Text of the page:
It’s more than a supper. Think of it as a feast. Tesla’s third album, “Psychotic Supper”, the band’s third studio album (it was released on August 30, 1991), was the follow-up to the live “Five Man Acoustical Jam”. The album peaked at No. 13 on the Billboard 200, featuring an aggressive change in direction from the previous disc, landing an impressive five songs on the Mainstream Rock Tracks chart, including “What You Give” (which went to No. 7 and even cracked the Billboard Hot 100 at No. #86. Other memorable songs include “Edison’s Medicine,” which spotlights how its subject received credit for harnessing electricity over the band’s own namesake, Nikola Tesla, which climbed to No. 20 on the Mainstream Rock Tracks, along with “Call It What You Want” (No. 19), “Song & Emotion” (No. 13) and “Stir It Up” (No. 35).
Produced by Michael Barbiero–who also helmed the band’s first two studio efforts–the album was eventually certified platinum in 1993 by the RIAA, and was included in Germany’s Rock Hard’s book of “The 500 Greatest Rock & Metal Albums of All Time.” The band themselves have been quoted as considering “Psychotic Supper” their best record. To help mark the album’s 25th anniversary in August, UMe is reissuing the album for the first time as a two-LP standard issue vinyl set on July 22.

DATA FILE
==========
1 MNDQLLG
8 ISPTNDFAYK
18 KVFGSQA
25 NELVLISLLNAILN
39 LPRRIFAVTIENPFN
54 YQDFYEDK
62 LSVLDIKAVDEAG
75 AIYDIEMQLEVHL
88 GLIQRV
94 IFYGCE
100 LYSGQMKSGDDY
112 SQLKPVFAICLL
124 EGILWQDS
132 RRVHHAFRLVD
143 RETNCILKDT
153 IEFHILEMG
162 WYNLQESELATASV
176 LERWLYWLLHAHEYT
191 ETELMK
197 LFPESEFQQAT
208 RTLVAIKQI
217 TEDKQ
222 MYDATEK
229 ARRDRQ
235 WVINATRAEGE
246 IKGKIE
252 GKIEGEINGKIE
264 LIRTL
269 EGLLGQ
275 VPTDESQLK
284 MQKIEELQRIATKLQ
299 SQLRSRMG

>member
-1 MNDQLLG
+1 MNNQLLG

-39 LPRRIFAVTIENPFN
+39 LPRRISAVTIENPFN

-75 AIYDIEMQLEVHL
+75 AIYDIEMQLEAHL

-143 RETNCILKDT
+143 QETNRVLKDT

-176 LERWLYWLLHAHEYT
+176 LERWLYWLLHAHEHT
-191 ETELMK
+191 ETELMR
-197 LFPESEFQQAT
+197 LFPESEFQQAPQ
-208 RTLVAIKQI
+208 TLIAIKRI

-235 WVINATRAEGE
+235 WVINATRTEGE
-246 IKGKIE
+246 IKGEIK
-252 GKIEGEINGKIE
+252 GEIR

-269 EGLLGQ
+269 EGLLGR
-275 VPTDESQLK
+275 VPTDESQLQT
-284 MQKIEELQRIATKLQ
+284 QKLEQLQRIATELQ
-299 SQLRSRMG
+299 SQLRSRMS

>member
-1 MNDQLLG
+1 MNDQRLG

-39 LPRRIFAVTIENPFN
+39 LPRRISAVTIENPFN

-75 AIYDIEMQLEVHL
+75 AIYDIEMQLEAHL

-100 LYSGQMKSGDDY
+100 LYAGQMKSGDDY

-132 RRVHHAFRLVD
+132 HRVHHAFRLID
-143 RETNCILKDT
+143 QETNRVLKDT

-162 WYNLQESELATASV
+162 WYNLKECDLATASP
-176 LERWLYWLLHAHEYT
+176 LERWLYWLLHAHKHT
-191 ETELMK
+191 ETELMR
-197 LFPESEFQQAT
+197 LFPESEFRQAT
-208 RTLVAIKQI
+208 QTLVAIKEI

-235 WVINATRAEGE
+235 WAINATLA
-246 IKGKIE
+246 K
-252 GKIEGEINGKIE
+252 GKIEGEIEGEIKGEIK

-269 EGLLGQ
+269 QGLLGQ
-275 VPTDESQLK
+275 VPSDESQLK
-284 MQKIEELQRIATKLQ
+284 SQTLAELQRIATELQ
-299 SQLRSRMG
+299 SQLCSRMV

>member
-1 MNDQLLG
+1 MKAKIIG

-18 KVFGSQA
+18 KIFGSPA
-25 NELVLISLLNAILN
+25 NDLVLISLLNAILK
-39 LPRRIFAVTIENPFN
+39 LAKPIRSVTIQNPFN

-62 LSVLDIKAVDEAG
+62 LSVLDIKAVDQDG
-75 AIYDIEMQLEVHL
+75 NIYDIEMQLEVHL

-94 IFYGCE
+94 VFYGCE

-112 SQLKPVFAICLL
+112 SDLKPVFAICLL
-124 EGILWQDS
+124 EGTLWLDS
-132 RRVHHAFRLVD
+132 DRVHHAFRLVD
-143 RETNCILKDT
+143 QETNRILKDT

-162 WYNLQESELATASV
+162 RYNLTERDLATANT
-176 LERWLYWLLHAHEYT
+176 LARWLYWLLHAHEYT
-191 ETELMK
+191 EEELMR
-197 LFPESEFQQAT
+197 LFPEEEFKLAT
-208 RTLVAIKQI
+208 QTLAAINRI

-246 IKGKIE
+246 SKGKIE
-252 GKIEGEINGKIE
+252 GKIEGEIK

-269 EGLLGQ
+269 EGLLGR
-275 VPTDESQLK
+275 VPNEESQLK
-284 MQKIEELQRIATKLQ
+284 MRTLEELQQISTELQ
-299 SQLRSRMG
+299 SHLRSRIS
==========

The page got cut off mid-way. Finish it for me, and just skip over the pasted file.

Tesla was formed in Sacramento in late 1981 by bassist Brian Wheat and Frank Hannon, with lead vocalist Jeff Keith, drummer Troy Luccketta and guitarist Tommy Skeoch joining them by 1984, settling on the name Tesla two years later. Their debut album, “Mechanical Resonance”, came out in 1986, with many of the band’s themes and song titles inspired by the electrical engineer who gave them their name. In the early days of their career, the band toured extensively, opening for David Lee Roth, Alice Cooper, Def Leppard and Poison.
On “Psychotic Supper”, the band largely eschewed the live album’s acoustic bent and let loose with a stripped-down production that enhanced the band’s bluesy take on rock and roll. “Edison’s Medicine” is highlighted by Jeff Keith’s frenetic, yet soulful vocals and some scorching guitar solos by Tommy Skeoch and Frank Hannon. Skeoch also rocks out on theremin, while Hannon straps on a bass for a memorable solo.
A quarter of a century after its release, “Psychotic Supper” still holds up for its impressive musicianship by the band and its mix of hard rock and anthemic ballads.